I've designed a modulo 5 counter (0,1,2,3,4,0,1....) with additional features like BCD to 7-segment-display decoder, the reset switch and the special switch to omit number "3" in the counter.

But the question is, how can I determine whether the circuit is Moore or Mealy machine? Are there any important things I should keep in mind? Any help would be appreciated.

enter image description here

  • \$\begingroup\$ Welcome to EE.SE! Can you clarify the question, please? Do you understand the definitions of Mealy and Moore machines, or are you asking for definitions? If you understand these terms and you designed the machine how can you not know what kind it is...can you be more specific? \$\endgroup\$
    – Joe Hass
    Jan 15, 2014 at 1:10
  • \$\begingroup\$ I assume that the circuit was designed using a hardware description language (VHDL/Verilog) so it would be much easier to read and understand as a code. \$\endgroup\$
    – alexan_e
    Jan 15, 2014 at 8:17

1 Answer 1


First of all, that's a terrible diagram that you want us to analyze — it's essentially unreadable.

The key difference between Moore and Mealy is that in a Moore state machine, the outputs depend only on the current state, while in a Mealy state machine, the outputs can also be affected directly by the inputs.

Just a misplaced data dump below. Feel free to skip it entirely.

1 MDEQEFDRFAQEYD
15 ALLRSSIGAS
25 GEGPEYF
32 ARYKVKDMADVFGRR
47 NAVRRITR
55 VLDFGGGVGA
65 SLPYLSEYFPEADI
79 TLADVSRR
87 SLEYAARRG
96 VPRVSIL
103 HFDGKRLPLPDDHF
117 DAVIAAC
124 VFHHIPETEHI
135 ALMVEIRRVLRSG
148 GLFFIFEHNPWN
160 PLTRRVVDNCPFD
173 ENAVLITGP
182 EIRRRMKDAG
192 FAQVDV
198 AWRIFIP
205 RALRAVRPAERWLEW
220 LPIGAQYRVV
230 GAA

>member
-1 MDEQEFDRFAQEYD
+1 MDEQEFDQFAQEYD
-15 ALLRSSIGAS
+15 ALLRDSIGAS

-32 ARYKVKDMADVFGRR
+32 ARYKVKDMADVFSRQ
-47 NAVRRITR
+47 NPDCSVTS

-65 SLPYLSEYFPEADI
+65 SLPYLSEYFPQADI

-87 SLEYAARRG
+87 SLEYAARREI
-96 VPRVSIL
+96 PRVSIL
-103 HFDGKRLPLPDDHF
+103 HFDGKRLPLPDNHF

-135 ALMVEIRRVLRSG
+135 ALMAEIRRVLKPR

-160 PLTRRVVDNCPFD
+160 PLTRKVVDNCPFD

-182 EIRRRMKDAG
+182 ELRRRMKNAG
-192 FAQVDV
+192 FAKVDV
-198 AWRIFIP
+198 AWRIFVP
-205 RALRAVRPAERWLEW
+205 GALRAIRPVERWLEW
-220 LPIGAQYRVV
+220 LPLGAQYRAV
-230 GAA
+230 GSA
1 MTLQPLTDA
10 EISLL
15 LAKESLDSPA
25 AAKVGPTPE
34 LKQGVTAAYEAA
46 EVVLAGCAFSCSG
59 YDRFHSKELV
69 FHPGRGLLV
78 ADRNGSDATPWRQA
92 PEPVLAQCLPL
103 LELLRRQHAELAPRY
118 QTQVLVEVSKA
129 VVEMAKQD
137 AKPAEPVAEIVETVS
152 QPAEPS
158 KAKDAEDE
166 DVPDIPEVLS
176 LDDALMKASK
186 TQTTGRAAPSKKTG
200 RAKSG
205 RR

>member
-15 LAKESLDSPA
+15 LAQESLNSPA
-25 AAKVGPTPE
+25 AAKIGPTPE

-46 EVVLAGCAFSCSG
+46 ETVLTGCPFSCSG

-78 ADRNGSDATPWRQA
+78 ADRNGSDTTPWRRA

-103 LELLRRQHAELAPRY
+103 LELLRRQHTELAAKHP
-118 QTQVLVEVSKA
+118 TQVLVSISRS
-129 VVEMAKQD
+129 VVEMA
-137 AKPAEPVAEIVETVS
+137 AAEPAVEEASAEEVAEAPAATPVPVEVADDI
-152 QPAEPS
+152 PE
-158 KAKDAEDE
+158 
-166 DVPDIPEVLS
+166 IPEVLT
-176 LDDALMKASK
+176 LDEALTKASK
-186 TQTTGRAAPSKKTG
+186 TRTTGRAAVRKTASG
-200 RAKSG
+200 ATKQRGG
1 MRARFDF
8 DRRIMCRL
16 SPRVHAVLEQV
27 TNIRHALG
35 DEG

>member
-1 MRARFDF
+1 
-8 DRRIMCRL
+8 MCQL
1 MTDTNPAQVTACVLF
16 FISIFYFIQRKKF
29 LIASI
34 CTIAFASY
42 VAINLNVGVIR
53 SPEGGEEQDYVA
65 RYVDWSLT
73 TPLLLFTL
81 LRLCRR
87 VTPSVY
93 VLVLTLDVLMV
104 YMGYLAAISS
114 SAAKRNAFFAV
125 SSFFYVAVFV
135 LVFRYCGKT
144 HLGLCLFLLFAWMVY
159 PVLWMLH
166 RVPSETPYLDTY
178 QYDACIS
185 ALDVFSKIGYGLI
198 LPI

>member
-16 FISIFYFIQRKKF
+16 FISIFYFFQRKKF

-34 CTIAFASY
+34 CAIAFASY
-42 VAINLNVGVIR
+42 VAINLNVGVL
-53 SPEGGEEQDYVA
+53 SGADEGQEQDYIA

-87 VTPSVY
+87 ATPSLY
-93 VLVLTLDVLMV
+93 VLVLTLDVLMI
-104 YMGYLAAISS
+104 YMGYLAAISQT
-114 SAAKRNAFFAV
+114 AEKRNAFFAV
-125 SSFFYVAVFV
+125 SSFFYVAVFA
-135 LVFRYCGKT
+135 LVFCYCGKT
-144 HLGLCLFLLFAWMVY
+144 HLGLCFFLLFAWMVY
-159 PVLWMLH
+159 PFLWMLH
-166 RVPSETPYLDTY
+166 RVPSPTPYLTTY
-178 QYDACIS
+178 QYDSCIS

In your design, the state is embodied by the three flip-flops at the bottom, while the inputs are represented by the two switches. The outputs are the varioius LEDs at the top.

It's clear that both switches directly influence the outputs, so you have a Mealy machine.

In practice, the difference between Moore and Mealy in most situations is not very important. However, when you're trying to optimize the design in certain ways, it sometimes is. Generally speaking, a Mealy machine can have fewer state variables than the corresponding Moore machine, which will save physical resources on a chip. This can be important in low-power designs. On the other hand, a Moore machine will typically have shorter logic paths between flip-flops (total combinatorial gate delays), which will allow it to run at a higher clock speed than the corresponding Mealy machine.


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